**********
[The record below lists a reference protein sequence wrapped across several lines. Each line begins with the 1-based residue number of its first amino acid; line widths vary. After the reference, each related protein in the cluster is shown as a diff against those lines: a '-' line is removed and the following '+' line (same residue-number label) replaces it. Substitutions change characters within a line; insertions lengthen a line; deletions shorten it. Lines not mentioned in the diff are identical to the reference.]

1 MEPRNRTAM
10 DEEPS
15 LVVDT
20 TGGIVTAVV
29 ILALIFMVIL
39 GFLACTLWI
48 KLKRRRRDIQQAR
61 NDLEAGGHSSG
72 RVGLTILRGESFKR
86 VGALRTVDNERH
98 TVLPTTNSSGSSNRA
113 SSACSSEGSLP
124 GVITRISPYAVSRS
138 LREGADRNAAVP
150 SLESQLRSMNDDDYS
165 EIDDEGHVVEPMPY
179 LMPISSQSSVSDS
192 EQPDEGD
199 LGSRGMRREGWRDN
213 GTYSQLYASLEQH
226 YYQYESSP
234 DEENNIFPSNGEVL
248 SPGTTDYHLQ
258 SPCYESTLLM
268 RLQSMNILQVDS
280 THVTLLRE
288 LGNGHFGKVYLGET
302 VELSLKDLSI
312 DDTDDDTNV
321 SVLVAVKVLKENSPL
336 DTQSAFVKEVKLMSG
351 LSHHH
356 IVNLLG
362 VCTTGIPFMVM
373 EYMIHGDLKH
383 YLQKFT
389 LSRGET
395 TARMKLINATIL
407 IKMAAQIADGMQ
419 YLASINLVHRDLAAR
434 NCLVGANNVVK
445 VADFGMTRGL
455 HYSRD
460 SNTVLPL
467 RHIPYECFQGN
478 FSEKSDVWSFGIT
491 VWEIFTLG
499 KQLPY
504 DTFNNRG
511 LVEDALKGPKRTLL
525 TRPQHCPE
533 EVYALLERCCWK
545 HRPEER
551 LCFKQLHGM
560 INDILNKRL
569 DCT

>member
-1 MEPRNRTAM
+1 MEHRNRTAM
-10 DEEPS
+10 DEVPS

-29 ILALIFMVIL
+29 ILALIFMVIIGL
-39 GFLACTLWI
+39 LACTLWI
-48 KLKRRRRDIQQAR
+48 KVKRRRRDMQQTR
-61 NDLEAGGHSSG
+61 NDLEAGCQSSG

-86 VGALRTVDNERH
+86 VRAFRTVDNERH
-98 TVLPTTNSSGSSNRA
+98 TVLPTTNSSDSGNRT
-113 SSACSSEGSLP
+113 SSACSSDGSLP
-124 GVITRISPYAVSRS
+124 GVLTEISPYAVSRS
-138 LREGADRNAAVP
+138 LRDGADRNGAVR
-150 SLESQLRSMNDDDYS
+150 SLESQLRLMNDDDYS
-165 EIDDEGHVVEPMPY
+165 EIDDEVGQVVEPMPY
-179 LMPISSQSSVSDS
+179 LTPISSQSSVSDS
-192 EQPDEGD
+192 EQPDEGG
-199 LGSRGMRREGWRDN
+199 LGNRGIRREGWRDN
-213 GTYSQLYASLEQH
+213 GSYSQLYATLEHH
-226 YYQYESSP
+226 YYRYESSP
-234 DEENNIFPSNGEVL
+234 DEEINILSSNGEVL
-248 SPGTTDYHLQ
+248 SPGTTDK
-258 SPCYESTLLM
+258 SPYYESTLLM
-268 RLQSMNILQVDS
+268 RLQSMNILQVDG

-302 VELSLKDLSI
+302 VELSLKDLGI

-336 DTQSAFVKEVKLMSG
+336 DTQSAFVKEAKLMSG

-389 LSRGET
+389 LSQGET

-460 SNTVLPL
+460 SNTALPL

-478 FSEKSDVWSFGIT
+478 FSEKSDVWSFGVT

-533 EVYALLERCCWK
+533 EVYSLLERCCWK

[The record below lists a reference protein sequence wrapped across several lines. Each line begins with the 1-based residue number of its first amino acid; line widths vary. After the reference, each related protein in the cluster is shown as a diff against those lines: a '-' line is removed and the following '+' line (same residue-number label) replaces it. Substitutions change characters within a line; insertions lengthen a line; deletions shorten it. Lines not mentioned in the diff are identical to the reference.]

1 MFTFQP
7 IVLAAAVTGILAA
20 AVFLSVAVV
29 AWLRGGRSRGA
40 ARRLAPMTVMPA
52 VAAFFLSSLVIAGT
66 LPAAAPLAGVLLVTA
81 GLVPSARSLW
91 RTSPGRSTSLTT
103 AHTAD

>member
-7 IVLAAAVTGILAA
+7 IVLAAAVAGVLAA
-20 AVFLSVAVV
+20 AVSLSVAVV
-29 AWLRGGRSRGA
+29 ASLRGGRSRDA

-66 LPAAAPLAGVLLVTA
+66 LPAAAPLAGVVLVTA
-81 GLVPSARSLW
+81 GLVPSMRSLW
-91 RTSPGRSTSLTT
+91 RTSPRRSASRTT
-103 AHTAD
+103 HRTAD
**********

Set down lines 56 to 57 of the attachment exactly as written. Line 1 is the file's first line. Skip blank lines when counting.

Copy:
560 INDILNKRL
569 DCT